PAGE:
Waltzing Matilda Test for Aussie migrants
A friend of mine, a quick-witted mechanical engineer, is ahead of his
times. He began saving his head long before this became the vogue among
yuppies here. A few years ago he had to travel on assignment to
When he went for his visa interview, the visa officer spent a long
time checking his application and asked him, "Do you have any criminal
record?" His prompt response was to ask whether that was still a
qualification for entry to Australia. No more questions. He was issued
I was reminded of this on reading the news of a new draft law being
presented to the Aussie parliament for a special test for those seeking
Australian citizenship. They will be tested on knowledge of English, as
well as Aussie history and culture.
Long before this Draft Bill came to the Aussie parliament there were
consultants on Aussie citizenship offering help to would-be migrants to
the Kangaroo Land, on beating this new barrier to their dream life Down
With private tuition being a means to a very lucrative income, there
are a few persons holding special classes, for a princely fee, to train
applicants for migration to Australia to scale this latest hurdle.
I happened to get a seat in one of these classes.
With most of our Burghers migrating to Australia in the mid 50s to
the 70s, the class comprised Sinhalese, Tamils, with a sprinkling of
Malays and Moors. The Tamils felt more at ease because most of them had
family over there, ready to offer them additional distance training via
e-mail on how to face this new test.
The teacher was quick to come to the point. "This class will not
teach you English for Australia, which is a highly specialised subject,
requiring an extra fee. It is very different to English, English. We
will concentrate here on history and culture. One of the questions most
likely to be asked is who were the first settlers in Australia? Can
anyone answer that?"
Several hands went up. The first person to answer said: "The
"I guessed you will say that.
"Now remember not to use the word Aborigines in any of your answers.
You can lose marks."
"Then who were the first settlers?"
"They were those who arrived in 1788, the eleven ships of the First
Fleet that landed their 'cargo' of around 780 British convicts at
Botany Bay in New South Wales. Two more convict fleets arrived in
1790 and 1791.
Make a note of that.
"But weren't these convicts?"
"Yes, they were. But again try to avoid using the word convicts in
your answers. It is better to say that Botany Bay was a Penal Colony."
"Did they all come to Botany Bay?"
"No, no. There was a good spread of the convict population, for
cultural diversity. While the early convicts were all sent to Botany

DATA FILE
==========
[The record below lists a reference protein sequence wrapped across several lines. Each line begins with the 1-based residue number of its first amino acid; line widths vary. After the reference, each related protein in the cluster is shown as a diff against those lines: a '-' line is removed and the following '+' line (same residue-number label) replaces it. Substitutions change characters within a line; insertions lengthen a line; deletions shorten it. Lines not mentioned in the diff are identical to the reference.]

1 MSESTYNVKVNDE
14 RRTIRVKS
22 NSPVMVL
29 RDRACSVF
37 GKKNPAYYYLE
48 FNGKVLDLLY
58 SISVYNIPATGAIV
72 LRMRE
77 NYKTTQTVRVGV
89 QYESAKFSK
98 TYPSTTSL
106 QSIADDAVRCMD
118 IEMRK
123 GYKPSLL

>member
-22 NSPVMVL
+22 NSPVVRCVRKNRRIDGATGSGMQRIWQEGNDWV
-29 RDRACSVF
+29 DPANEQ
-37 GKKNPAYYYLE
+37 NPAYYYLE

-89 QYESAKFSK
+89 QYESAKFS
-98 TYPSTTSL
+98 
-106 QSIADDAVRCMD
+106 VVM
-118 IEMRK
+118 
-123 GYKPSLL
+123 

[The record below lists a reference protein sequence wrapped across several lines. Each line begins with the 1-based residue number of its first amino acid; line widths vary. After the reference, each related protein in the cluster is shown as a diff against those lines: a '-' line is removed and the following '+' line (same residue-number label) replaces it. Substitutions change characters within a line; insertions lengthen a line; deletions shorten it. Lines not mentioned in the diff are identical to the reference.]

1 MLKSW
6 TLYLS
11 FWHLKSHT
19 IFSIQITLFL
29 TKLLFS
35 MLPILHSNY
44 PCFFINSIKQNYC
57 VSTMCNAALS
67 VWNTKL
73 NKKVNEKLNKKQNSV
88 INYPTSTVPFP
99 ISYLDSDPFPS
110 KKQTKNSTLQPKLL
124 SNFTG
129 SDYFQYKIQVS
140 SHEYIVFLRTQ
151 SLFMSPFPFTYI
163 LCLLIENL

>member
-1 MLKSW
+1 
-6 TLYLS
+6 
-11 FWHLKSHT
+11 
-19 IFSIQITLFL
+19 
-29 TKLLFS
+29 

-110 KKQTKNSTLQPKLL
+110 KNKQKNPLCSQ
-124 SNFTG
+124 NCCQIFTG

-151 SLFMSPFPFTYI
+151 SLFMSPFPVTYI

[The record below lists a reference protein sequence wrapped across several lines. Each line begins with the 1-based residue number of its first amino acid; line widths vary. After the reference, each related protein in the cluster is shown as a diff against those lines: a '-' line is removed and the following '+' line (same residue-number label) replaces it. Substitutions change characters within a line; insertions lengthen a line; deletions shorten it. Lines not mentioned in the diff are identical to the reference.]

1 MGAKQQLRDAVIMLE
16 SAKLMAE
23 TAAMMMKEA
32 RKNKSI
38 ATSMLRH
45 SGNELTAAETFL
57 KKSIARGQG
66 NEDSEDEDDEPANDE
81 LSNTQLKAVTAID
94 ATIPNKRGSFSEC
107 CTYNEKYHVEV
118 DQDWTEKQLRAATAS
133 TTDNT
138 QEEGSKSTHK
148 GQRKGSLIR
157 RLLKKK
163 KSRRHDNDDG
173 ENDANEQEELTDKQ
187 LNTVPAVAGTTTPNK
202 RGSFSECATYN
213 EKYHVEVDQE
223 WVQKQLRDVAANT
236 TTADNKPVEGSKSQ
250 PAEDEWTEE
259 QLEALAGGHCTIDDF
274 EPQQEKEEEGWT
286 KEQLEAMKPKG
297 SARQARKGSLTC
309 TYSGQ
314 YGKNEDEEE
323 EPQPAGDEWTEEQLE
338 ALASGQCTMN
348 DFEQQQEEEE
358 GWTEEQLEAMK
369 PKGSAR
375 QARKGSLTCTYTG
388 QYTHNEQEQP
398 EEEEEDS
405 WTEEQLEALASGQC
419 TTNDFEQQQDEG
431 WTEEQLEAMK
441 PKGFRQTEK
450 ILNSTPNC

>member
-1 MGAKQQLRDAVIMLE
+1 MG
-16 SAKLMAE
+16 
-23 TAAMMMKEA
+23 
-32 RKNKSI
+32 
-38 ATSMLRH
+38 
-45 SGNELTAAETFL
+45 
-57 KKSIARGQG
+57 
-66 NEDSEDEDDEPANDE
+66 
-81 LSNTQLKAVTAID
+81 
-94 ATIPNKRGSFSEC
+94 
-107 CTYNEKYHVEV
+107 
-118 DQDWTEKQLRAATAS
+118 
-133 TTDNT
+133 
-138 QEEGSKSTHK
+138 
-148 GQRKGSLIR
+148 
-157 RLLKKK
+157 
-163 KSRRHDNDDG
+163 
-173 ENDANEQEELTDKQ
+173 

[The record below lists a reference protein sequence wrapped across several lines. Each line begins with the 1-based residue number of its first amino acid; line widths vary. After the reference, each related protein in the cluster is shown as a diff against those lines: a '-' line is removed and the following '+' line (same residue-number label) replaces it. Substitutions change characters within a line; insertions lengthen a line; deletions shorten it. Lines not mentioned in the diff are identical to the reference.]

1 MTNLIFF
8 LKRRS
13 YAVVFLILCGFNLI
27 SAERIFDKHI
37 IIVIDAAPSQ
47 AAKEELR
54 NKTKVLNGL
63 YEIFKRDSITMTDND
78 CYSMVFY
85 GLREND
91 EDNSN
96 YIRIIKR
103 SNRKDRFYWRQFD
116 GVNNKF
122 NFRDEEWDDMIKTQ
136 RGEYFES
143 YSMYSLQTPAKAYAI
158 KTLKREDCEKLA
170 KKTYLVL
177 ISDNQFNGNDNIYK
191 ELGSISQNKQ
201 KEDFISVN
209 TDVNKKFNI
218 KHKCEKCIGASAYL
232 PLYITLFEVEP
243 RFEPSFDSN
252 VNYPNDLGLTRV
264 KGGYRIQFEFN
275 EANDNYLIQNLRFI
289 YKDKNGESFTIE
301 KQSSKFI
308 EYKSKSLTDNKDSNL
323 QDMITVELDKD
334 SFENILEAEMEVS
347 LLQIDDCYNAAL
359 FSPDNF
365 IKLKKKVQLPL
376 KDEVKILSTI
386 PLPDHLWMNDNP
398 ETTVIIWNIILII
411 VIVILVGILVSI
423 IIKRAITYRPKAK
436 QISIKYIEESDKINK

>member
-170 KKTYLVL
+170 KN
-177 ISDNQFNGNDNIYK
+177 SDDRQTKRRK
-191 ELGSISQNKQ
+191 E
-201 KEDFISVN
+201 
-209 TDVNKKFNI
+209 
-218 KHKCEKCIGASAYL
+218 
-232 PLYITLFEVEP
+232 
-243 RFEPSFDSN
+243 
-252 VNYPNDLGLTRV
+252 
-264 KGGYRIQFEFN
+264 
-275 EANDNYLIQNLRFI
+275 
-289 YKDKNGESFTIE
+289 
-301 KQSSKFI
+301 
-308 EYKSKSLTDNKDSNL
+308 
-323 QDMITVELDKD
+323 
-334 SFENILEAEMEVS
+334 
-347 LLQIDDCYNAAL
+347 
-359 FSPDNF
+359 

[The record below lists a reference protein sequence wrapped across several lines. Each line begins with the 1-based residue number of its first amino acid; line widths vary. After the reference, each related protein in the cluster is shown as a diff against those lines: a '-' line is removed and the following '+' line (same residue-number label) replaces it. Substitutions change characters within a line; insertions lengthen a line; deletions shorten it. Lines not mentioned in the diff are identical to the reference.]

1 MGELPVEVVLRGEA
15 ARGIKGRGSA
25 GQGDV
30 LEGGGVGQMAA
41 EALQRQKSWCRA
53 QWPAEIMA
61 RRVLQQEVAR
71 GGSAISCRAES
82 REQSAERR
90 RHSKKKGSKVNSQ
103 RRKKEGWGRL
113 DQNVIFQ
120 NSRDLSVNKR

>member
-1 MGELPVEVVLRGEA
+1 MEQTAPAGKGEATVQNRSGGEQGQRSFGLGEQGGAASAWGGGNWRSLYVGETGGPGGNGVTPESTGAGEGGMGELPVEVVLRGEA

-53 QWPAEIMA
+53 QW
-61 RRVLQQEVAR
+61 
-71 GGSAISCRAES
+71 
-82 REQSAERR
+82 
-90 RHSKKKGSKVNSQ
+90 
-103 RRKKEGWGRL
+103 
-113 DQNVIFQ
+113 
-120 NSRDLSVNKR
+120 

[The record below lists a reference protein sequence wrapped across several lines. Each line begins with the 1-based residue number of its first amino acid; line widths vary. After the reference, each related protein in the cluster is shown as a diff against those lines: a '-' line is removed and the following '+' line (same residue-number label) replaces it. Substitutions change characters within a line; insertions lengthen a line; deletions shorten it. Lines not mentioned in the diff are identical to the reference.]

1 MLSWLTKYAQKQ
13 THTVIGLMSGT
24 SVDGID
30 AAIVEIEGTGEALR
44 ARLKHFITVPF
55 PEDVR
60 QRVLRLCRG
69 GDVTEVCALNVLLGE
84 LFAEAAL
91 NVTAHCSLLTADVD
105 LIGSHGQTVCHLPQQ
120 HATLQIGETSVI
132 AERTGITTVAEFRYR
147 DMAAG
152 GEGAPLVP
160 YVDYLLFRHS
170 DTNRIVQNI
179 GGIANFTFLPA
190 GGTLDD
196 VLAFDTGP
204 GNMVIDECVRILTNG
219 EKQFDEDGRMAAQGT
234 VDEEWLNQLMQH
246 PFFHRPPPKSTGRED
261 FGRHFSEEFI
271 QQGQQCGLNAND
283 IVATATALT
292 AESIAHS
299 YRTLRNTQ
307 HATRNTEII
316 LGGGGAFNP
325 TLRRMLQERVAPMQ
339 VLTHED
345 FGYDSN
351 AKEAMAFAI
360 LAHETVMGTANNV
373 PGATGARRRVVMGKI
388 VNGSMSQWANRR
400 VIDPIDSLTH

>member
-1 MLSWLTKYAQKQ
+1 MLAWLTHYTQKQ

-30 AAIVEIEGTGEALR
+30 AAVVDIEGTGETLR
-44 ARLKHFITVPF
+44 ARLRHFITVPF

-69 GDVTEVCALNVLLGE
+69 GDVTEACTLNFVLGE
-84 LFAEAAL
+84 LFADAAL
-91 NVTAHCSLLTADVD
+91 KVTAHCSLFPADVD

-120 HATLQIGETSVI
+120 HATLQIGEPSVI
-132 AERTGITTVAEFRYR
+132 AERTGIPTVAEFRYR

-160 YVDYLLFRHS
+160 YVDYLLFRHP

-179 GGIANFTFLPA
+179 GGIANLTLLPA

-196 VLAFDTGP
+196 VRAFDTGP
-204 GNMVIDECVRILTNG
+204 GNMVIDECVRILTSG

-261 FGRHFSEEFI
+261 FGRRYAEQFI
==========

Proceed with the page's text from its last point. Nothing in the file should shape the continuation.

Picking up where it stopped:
Bay, by the early 1800s they were also being sent to destinations such
as Norfolk Island, Van Diemen's Land,
Port Macquarie and Moreton Bay."
"Were all these first settlers, men?"
"Good question. Nearly 20 per cent of the first convicts were women.
"The majority of women convicts were sent to the 'female factories',
which were originally profit-making textile factories. You might get a
few more marks if you say the Paramatta Factory grew as an enclave for
pregnant women and also doubled as an orphanage from the 1830s."
"Did all these colourful first settlers come from England?"
"No again. While the vast majority of these early settlers were
English (70%), Irish (24%) or Scottish (5%), this population had
multicultural origins, much to the annoyance of today's white Aussies.
Some convicts had been sent from various British colonies such as India
and Canada. There were also Maoris from New Zealand, Chinese from Hong
Kong and slaves of African origin from the Caribbean."
"What had they been convicted for?"
"Very interesting: Remember it was the heyday of the British Empire.
A large number of soldiers were transported for crimes such as mutiny,
desertion and insubordination. "Most of the others were thieves who had
been convicted in the cities of England. The Irish had been convicted
for rural crimes, such as stealing sheep. 'Transportation' the
fashionable word for this exercise was an integral part of the English
and Irish systems of punishment. Simple larceny, or robbery, could mean
transportation for seven years. Compound larceny - stealing goods worth
more than a shilling (about $50 or Rs. 5,500 in today's money) - meant
death by hanging. With transportation, the English and Irish saved the
cost of imprisoning these people back home or the rope of the hangman.
The men who were sent had usually been before the courts a few times
before being transported, while women were generally transported for a
"When did this system of bringing settlers end?"
"Well the records show that when the last shipment of convicts
disembarked in Western Australia in 1868, the total number of
transported convicts stood at more than 162,000 men and women,
transported on 806 ships."
"Why did it end?"
"The transport of convicts to Australia ended when the population
stood at around one million. By then there were enough people there to
take on the work, and enough people who needed work. The colony could
sustain itself and continue to grow. The convicts had served their
It was time for me to leave the class.
It is a strange beginning for a country now trying to export
democracy to the Middle East and even helping kill the Iraqis to achieve
this. It is also strange why Prime Minister Howard is so worried about
the new boat people from Asia seeking migration to Aussie land. With no
criminal records, they should be able to serve
Australia even better than the original settlers. Anyway, it seems
time to sing "Let's go waltzing Matilda with me."